‘Has no one got a phone?’ An angry Peter Redman is living up to his surname.
‘You haven’t,’ says Frank Watson, not wishing to be spoken to in such a way.
Ted Coleman shakes his head.
‘Left it in the bar.’
‘And I don’t have one. Never had,’ says Frank, with an air of righteousness, masking the real reason for not having a phone – that no one would call him if he had.
Peter turns to Jessica, her face contorted with pain. She shakes her head. ‘Handbag. In the pub.’
‘Oh, God,’ says Peter rubbing his brow.
‘Look, Peter. I’m sure the traffic will clear in a minute or two. We’ve just passed a sign for roadworks in two miles.’
‘Two miles! We’re not even in the roadworks, yet!’
‘Stop panicking. You’re not helping Jess. We’ve got plenty of time. Babies don’t just pop out, they take a while,’ says Ted, surprised by his own calmness.
‘Oh, you’d know, would you? Delivered many babies, have you?’ Peter opens the window on his side of the car. He leans out and takes in a blast of exhaust-fume-filled air. He closes the window.
‘Anyway,’ says Ted, winking at Frank, ‘Franky here used to be a boy scout. He’s bound to have a pocketknife on him and I bet he got his knot tying badge.’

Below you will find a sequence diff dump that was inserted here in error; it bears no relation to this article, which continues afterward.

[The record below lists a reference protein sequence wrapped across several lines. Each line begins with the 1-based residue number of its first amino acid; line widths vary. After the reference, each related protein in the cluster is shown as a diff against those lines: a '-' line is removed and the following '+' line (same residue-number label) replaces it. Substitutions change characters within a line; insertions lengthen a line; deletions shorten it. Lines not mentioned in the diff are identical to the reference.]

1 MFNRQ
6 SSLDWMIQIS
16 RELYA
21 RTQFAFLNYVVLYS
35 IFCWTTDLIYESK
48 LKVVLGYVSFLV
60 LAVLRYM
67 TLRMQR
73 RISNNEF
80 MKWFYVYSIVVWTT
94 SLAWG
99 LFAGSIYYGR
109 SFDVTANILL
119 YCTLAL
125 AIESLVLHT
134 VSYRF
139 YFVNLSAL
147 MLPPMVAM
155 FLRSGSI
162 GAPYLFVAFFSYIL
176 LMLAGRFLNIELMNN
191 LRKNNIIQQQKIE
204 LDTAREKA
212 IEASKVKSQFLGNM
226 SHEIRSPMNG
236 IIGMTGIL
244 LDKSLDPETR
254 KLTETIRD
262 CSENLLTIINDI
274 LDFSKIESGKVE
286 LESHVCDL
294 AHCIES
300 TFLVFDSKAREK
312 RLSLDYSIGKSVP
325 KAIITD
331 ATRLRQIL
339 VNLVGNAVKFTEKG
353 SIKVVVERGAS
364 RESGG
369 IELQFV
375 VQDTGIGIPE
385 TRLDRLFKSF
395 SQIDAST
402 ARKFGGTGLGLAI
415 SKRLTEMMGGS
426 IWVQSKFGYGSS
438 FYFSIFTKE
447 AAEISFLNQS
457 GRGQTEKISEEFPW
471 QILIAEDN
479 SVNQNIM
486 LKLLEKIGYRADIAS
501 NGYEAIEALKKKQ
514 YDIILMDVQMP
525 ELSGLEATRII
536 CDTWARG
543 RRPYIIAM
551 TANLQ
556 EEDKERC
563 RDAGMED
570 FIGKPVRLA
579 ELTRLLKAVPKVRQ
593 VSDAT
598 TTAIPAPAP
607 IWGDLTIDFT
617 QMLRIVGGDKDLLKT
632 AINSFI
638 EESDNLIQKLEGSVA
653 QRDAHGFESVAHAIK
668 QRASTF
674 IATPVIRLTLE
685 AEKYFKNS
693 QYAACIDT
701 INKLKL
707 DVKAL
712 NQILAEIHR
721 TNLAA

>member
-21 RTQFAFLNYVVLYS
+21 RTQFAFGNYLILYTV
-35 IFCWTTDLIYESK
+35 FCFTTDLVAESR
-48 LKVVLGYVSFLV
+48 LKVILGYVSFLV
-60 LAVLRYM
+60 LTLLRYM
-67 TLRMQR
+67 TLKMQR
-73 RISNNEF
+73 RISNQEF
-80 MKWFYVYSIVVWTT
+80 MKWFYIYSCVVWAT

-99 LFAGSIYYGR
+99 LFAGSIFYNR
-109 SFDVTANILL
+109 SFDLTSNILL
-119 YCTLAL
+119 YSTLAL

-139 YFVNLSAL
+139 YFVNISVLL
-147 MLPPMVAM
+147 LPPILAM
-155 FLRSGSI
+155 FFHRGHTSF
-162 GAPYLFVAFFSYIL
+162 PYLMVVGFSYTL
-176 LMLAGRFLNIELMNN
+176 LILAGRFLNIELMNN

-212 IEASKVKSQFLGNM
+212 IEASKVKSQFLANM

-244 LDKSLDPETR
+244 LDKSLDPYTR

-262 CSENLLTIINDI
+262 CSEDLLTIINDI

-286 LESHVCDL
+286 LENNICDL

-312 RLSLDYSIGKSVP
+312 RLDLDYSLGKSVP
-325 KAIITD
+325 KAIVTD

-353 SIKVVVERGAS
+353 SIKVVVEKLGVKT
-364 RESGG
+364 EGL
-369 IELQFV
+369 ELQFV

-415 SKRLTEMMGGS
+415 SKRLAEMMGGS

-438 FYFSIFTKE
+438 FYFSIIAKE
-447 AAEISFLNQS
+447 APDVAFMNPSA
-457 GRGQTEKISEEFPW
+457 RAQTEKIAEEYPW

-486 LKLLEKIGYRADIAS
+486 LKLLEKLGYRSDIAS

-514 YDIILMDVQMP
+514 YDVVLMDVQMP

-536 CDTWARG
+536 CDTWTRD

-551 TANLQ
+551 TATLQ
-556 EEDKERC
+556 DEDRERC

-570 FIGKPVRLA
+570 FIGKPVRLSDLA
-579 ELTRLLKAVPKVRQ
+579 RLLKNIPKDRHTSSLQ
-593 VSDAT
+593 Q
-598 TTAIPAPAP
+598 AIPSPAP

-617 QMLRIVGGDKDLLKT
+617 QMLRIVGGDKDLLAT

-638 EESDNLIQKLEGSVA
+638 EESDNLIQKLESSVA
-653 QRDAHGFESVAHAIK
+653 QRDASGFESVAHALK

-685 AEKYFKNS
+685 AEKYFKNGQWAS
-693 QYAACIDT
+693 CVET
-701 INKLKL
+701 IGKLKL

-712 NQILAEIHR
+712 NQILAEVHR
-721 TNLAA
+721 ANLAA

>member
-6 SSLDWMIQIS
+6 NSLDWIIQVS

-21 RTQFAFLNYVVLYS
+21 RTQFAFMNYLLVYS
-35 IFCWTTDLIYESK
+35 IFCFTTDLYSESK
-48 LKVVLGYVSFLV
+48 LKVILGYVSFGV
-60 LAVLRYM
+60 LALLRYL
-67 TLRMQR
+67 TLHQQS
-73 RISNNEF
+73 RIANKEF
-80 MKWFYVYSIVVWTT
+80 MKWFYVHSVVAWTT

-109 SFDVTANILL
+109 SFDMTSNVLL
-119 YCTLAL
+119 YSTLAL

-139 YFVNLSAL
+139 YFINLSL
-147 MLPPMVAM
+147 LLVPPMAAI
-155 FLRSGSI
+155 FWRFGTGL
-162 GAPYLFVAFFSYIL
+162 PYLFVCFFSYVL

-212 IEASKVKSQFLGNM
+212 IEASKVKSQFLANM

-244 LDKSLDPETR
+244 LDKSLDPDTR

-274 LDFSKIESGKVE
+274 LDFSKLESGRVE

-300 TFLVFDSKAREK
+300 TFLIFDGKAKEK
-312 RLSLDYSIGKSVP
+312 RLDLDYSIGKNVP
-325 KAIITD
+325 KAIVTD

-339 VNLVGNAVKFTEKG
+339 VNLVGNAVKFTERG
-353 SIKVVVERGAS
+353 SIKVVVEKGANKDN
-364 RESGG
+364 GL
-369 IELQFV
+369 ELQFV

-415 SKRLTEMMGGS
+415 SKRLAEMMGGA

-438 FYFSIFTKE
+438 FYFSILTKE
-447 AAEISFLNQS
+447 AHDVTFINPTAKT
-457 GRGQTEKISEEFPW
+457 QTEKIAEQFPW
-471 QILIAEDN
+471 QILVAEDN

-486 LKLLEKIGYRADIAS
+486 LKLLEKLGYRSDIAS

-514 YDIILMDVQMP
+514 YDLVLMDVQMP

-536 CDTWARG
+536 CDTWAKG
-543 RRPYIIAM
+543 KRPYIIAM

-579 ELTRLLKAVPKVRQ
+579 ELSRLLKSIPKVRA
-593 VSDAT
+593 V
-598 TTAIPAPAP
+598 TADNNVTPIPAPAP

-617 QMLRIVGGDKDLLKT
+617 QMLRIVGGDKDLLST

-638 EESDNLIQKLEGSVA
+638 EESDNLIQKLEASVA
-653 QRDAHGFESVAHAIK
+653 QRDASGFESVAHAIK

‘Not “Franky” please,’ says Frank, quietly. Then, more loudly so Peter can hear in the back of the car, ‘my grandfather kept sheep. I was always up at his farm at lambing time when I was a child. I’ve pulled out many a breach in my time. Tug them by the legs, that’s the trick. And then you shove some straw up their nose. Or was that the calves?’
Ted laughs. ‘I think we’d better leave it to the medics, Frank.’
Jessica takes a few short breaths. ‘Frank, medics, whoever. Just get me to the hospital!’
Sally calls Ted to tell him about the roadworks. She hears his phone ringing by the side of the till.
She shouts from behind the bar. ‘Anyone know Frank Watson’s number? Peter Redman’s? Jessica Townley’s?’
There is a collective shake of heads at the mention of each name.
Sally calls 999.
‘Three men and a woman in labour…I’m not sure what make the car is…I don’t know exactly where…somewhere on the road between Leeford and Birmingham!’